As a general pattern, there was an open discussion in the large group, then a question that we discussed in small conversation groups. We wrote a very brief response to the question on post-its and reviewed the others’ responses. You can see the questions sprinkled through this blog post.

Colleagues from India, Brazil, South Africa, Scotland, Poland, Malaysia, Australia, Ireland, and so many other countries all voiced the urgent need for a more effective way to mentor and orient new colleagues. Overall, the workshop highlighted issues that each school, perhaps each teacher, must consider and answer for themselves. It was very valuable to articulate and talk through these questions with others in the same position.

There were clearly common themes:

·         The need for trust, mutual agreement, in order to best serve the children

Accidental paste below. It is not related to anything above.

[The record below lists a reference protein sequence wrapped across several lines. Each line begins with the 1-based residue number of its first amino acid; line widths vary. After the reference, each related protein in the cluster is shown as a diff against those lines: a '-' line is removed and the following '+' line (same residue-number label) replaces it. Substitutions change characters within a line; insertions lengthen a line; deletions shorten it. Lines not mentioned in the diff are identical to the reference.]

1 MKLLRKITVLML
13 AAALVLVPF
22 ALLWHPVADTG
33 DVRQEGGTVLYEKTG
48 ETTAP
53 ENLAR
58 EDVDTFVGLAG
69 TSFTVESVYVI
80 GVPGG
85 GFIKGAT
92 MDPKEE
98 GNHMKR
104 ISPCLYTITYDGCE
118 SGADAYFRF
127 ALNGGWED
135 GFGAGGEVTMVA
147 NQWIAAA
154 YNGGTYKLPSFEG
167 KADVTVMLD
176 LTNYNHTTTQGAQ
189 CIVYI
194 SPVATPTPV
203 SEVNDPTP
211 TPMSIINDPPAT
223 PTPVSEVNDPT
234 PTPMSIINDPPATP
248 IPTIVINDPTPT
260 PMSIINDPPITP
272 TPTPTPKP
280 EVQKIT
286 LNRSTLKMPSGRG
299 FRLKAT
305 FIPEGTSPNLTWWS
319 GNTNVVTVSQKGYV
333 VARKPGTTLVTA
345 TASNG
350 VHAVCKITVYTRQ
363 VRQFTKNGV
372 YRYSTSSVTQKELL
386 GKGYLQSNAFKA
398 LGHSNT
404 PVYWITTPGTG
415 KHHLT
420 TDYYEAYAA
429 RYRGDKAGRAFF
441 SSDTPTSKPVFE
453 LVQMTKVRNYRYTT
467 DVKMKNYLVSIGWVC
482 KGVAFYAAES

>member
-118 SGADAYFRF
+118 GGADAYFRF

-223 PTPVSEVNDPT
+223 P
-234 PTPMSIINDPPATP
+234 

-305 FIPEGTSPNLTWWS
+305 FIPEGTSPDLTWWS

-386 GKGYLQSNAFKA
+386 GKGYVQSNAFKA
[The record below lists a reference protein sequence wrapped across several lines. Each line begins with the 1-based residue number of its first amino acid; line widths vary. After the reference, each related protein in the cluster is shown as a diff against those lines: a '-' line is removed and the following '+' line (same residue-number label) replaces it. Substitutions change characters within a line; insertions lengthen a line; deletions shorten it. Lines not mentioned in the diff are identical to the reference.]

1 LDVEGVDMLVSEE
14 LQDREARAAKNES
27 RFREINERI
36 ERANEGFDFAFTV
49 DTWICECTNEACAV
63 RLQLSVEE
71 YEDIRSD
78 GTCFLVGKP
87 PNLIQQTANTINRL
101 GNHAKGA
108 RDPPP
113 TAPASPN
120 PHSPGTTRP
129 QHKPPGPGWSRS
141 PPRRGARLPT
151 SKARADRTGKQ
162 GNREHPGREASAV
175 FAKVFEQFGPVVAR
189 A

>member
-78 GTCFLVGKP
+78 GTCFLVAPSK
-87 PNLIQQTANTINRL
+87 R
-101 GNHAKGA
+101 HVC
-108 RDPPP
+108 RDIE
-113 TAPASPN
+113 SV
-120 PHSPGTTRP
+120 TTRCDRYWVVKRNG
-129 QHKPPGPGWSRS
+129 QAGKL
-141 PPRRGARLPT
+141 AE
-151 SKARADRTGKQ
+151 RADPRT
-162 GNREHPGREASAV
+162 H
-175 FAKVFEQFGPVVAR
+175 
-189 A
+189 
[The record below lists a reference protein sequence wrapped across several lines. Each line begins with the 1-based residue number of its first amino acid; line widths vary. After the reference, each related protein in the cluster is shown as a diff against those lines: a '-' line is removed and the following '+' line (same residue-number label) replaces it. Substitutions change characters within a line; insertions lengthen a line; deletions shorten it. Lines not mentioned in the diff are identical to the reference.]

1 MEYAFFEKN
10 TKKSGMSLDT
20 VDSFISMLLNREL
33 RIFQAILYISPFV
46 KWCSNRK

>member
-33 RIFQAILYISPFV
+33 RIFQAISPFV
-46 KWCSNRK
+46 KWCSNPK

·         Having enough time, and being able to schedule regular meetings; having enough people to allow flexibility in the scheduling of meetings; separating the mentor and evaluator roles

·         There can be resistance to input from the mentor; mentors wonder why mentees don’t implement suggestions

·         There is a lack of training and collegial support for mentors in many cases

·         Discerning when to support a struggling teacher, and when to insist on boundaries

·         There is sometimes a lack of clear expectations in either role, leading to misunderstandings.

Success may be seen when a new teacher grows in the ability to self-reflect, and takes initiative, even risks in innovating; when they are actively engaged in the process; and when others in the teacher community also want a mentor!


Our last question was the big one: What one thing could your school do to help with mentoring? There were a lot of responses! Many expressed the need for time and money – effectively the desire for mentoring time to be scheduled in as a recognized and important part of our work as teachers. Planning, social responsibility and awareness, commitment, and peer support for mentors would all help to build a school culture of mentoring. The benefits would be better teacher performance and retention, and a better education for the children.